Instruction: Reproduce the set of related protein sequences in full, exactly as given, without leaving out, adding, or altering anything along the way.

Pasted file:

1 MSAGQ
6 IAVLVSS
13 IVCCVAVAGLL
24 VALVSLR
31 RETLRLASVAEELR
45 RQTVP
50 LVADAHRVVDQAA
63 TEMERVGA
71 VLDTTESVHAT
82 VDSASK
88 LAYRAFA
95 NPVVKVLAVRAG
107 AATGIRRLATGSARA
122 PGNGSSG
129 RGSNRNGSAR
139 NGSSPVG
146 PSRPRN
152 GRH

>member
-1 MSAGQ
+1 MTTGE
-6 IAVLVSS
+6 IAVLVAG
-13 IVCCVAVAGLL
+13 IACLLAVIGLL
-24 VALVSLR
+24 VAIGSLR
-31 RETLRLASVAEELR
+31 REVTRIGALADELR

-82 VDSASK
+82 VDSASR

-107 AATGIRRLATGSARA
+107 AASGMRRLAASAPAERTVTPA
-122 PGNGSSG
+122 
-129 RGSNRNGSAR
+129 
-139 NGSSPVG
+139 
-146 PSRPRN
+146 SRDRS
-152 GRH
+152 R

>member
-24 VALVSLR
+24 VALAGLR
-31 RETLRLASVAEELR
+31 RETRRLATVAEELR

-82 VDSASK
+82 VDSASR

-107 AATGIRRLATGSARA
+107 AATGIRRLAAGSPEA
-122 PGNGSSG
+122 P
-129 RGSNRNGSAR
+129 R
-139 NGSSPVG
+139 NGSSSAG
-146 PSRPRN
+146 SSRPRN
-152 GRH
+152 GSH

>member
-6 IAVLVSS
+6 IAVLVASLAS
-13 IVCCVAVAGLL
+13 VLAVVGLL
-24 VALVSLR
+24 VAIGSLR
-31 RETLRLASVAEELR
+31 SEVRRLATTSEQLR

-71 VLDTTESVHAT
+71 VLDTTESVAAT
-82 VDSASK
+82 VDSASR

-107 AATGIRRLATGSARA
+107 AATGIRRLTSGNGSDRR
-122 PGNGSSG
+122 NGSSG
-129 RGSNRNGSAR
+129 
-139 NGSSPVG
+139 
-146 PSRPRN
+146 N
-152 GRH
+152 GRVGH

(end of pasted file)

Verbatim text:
1 MSAGQ
6 IAVLVSS
13 IVCCVAVAGLL
24 VALVSLR
31 RETLRLASVAEELR
45 RQTVP
50 LVADAHRVVDQAA
63 TEMERVGA
71 VLDTTESVHAT
82 VDSASK
88 LAYRAFA
95 NPVVKVLAVRAG
107 AATGIRRLATGSARA
122 PGNGSSG
129 RGSNRNGSAR
139 NGSSPVG
146 PSRPRN
152 GRH

>member
-1 MSAGQ
+1 MTTGE
-6 IAVLVSS
+6 IAVLVAG
-13 IVCCVAVAGLL
+13 IACLLAVIGLL
-24 VALVSLR
+24 VAIGSLR
-31 RETLRLASVAEELR
+31 REVTRIGALADELR

-82 VDSASK
+82 VDSASR

-107 AATGIRRLATGSARA
+107 AASGMRRLAASAPAERTVTPA
-122 PGNGSSG
+122 
-129 RGSNRNGSAR
+129 
-139 NGSSPVG
+139 
-146 PSRPRN
+146 SRDRS
-152 GRH
+152 R

>member
-24 VALVSLR
+24 VALAGLR
-31 RETLRLASVAEELR
+31 RETRRLATVAEELR

-82 VDSASK
+82 VDSASR

-107 AATGIRRLATGSARA
+107 AATGIRRLAAGSPEA
-122 PGNGSSG
+122 P
-129 RGSNRNGSAR
+129 R
-139 NGSSPVG
+139 NGSSSAG
-146 PSRPRN
+146 SSRPRN
-152 GRH
+152 GSH

>member
-6 IAVLVSS
+6 IAVLVASLAS
-13 IVCCVAVAGLL
+13 VLAVVGLL
-24 VALVSLR
+24 VAIGSLR
-31 RETLRLASVAEELR
+31 SEVRRLATTSEQLR

-71 VLDTTESVHAT
+71 VLDTTESVAAT
-82 VDSASK
+82 VDSASR

-107 AATGIRRLATGSARA
+107 AATGIRRLTSGNGSDRR
-122 PGNGSSG
+122 NGSSG
-129 RGSNRNGSAR
+129 
-139 NGSSPVG
+139 
-146 PSRPRN
+146 N
-152 GRH
+152 GRVGH